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Depends what you mean by ‘gouged’ . . .

Marketplace Staff May 23, 2006

KAI RYSSDAL: You might remember yesterday we told you about a report by the Federal Trade Commission. It said there was no illegal price fixing in the oil markets after Hurricane Katrina. But that wasn’t enough for the chairman of the Senate Commerce Committee. Today, Alaska Republican Ted Stevens said he wants to outlaw excessive price increases. Said he’s going to write a bill that’ll take care of it. First, though, he has to define what exactly price gouging is. Commentator and consumer advocate Jamie Court is happy to help.

JAMIE COURT: What does a gallon of gasoline really cost to make anyway? No one knows exactly. But oil companies’ recent profit reports tell us it’s a whole lot less than what we’re being charged at the pump.

That’s how Exxon Mobil took home more than $8.4 billion in the first quarter and Chevron doubled its profits to $4 billion.

You see, big oil companies say the price of their raw material — crude — is skyrocketing.

In reality, Exxon and Chevron make piles of money both from selling their crude oil and from refining that oil into gasoline.

Refiners like Exxon almost never pay the high crude prices they complain about. That’s because when refiners aren’t using their own crude, they have long-term contracts at cheaper-than-market prices.

And that’s why profits from Chevron’s refineries jumped 260 percent in the same quarter.

Consider California. Pump prices shot up 60 cents between January and April. Government reports show that even if you assume refiners paid market price for crude oil, that accounts for only 12 cents of the 60-cent run-up.

Oil companies also blame the cost of ethanol additives. But not all states mandate that oxygenates be added to gasoline.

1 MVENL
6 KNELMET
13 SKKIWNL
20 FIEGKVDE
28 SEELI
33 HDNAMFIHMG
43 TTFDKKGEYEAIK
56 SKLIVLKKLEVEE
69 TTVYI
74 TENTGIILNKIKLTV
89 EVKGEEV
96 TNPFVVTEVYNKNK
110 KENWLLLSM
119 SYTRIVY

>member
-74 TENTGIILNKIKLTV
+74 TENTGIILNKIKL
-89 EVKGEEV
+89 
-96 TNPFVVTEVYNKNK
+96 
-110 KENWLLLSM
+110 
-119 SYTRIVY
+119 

So, why did states like Washington, which doesn’t require ethanol, see jumps at the pump just like California, which does?

Are Americans being gouged? Well, the FTC just found that oil companies did not illegally manipulate the markets.

But absent a smoky back room with oil company execs smoking cigars and fixing prices, regulators will never be able to prosecute collusion under outdated antitrust laws.

When it comes to price gouging, there are no federal laws.

States say you can only prosecute for gouging under two conditions. First, there has to be a state of emergency. And next, gas prices have to go up by at least 10 percent when the cost of supplies doesn’t justify it.

With outrageous gasoline prices sucking the life out of the economy, why doesn’t the federal government apply the same state standard for price gouging prosecutions all the time, not just during emergencies?

That way, when politicians and regulators talk about going after price gougers, they won’t be able to claim the law ties their hands.

RYSSDAL: Jamie Court is the president of the Foundation for Taxpayer and Consumer Rights.

Crude prices, by the way, stepped up more than 2 percent today. Traders couldn’t help but be nervous about the prospect of a tough hurricane season.

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